Business leaders are missing out on a competitive advantage by not engaging New Zealand's most experienced talent pool - the over-55s. That's the firm view of Brien Keegan, country manager of Randstad New Zealand, after a recent survey by the recruitment specialists showed that only 45 per cent of employers think retaining older workers is crucial for their company's success.

Keegan says workers aged 55-plus represent a significant and increasing demographic in our population, and bring a wealth of experience and knowledge to the workplace.

"They've worked through different economic cycles, different times, they've literally seen the evolution from no computers to everybody having a computer in their pocket."

He says a current challenge for the business community is having young leaders move quickly through their careers, and he believes those young leaders should be mentored and guided by those who are more mature.


"When I was running our Hong Kong business, I was able to reach out to a Kiwi leader who was in a senior position over there.

"He was able to help me grow and think about the decisions I made from a different viewpoint, which was hugely beneficial."

Keegan says older workers should be valued for the intellectual property and knowledge they bring to a business, and because they are continuing to work for the right reasons. "You're getting a fully committed individual who really wants to contribute and give back."

Keegan notes that in 2010 the World Bank announced the ageing workforce would likely have a greater impact on GDP globally than the global financial crisis, should countries and organisations fail to embrace it.

"It's a serious topic," he says.

Of the survey respondents, 58 per cent believe job prospects don't look as bright for the over-55s as the 18-30s, and Keegan says there's a perception that young people are digital natives and therefore more prepared for technology growth.

"But because the largest population demographic in New Zealand is the baby boomers, it should be to an organisation's competitive advantage to have that older talent, even in new technology start-up firms, because the over-55s are big consumers of technology."

Keegan says people tend to make the assumption that older people are racing towards retirement at 65 and as soon as they hit that birthday they'll be running out the door, "but in my experience of people approaching that retirement age, the last thing they want to do is finish work. While they're not as motivated by the opportunity to climb the career ladder, they're motivated by the social aspect of work, the fact they've got money to spend, and in some cases by not suddenly spending all their time with their spouse. I think it's a misperception that mature age workers are looking to exit the workforce. If anything, they're looking for opportunities to stay connected."

Keegan says it's a myth that hiring older workers means hiring people with lower energy levels.

"I think the energy level of an individual in the workplace is related completely to their engagement.

"A person could be straight out of university and if you don't have them engaged, you can guarantee their energy levels won't be up there."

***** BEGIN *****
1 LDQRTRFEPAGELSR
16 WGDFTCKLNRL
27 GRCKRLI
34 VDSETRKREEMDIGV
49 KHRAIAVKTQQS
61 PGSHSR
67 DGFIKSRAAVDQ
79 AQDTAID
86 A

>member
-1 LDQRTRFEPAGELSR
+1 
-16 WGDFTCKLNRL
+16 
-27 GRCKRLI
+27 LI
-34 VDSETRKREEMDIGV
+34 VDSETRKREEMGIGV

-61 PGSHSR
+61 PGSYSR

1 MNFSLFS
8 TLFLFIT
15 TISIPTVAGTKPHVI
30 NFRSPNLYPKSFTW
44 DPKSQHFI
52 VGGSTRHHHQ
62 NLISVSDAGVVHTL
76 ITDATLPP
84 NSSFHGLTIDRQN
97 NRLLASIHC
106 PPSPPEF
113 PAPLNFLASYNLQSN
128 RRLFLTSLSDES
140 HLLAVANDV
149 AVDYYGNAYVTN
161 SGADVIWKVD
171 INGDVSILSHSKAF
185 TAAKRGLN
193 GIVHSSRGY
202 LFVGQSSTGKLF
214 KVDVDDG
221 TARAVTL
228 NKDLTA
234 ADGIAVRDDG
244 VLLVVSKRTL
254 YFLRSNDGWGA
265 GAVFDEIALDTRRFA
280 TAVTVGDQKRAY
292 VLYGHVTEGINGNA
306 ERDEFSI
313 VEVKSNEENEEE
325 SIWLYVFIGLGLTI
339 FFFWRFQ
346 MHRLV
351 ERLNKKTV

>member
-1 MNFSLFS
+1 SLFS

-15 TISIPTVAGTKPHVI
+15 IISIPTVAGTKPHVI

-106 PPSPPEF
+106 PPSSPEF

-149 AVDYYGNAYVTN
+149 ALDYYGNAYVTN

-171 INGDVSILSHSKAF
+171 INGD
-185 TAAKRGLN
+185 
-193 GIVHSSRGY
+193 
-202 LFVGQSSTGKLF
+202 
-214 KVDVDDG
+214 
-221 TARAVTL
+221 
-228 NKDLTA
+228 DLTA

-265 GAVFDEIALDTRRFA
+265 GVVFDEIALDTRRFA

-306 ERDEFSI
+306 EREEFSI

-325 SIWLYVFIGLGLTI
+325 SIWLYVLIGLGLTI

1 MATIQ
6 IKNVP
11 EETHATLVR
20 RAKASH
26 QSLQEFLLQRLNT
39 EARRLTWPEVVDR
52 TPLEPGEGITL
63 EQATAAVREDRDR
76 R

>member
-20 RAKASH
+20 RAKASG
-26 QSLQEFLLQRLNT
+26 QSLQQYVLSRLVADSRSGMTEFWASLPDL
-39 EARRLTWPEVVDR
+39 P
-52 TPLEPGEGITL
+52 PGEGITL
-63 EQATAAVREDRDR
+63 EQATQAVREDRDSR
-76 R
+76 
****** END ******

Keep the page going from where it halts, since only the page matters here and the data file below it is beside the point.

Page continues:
He points out the ages of the current US presidential candidates - Hillary Clinton at 69 and Donald Trump at 70.

"Even closer to home, Mr Key is 55 this year and Ms Clark is 66 and she's vying for the biggest job in the United Nations. You can't run New Zealand or the UN without having a high level of energy."

Some older employees do need a change of pace, however, and Keegan says it's then important to engage them through flexibility, especially "flex-security" where people have both flexibility and security of work, whether it be part time, contract work or job sharing.

He recently met with an FMCG organisation that was facing the challenge, because of the ageing demographic, of finding enough young people to lift boxes on to the backs of trucks.

With fewer young people to take on these roles, Keegan believes the answer lies in utilising technology. "What we're seeing in general in the manufacturing environment is a move towards getting people away from doing manual work and into operating technology."

Keegan says regardless of age, being fit and able-bodied is key.

"I know people who have back issues in their 20s, but I also know lots of people 55-plus who are running marathons.

"So, less important is the age of the person, if they've got the physical fitness and wellbeing for the job."

It's what's in your head that says how old you are

At 74, Kevin Martin (above) still heads off daily to his job at Waiheke Real Estate, where he's sold property for the past 31 years.

He has no plans to retire.

"I don't read books or play cards - so as well as work, this is my social activity," he says.
He enjoys the contact with staff and clients and says that though he doesn't have the same energy he once had, "it's a better energy. I'm more comfortable with myself".

Although his job isn't manual, it is physical, and he says it can be stressful dealing with people's emotions and their money.

More often these days, he heads home mid-afternoon if he's got through his appointments.

"Also, it's getting a little bit technical for me but we have people who can help with that and we get through."

Martin says his wife has a smile on her face when she waves him goodbye in the morning. "She's happy for me to go," he laughs.

He says being older means, "getting changed in the dark and only using a mirror for driving", but Martin thinks that overall, "your 50s and 60s are the best years of your life because you're stable and you've got your house, and your kids have taken off.

"I'm just happy to be here and go to work. It's what's in your head that says how old you are."